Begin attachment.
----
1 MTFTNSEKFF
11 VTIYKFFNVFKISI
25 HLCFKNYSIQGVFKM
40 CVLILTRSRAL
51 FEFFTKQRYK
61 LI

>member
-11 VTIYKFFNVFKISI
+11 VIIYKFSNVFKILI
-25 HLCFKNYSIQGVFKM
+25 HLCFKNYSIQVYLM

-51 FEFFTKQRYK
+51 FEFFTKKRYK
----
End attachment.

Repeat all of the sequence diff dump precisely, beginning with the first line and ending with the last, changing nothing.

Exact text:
1 MTFTNSEKFF
11 VTIYKFFNVFKISI
25 HLCFKNYSIQGVFKM
40 CVLILTRSRAL
51 FEFFTKQRYK
61 LI

>member
-11 VTIYKFFNVFKISI
+11 VIIYKFSNVFKILI
-25 HLCFKNYSIQGVFKM
+25 HLCFKNYSIQVYLM

-51 FEFFTKQRYK
+51 FEFFTKKRYK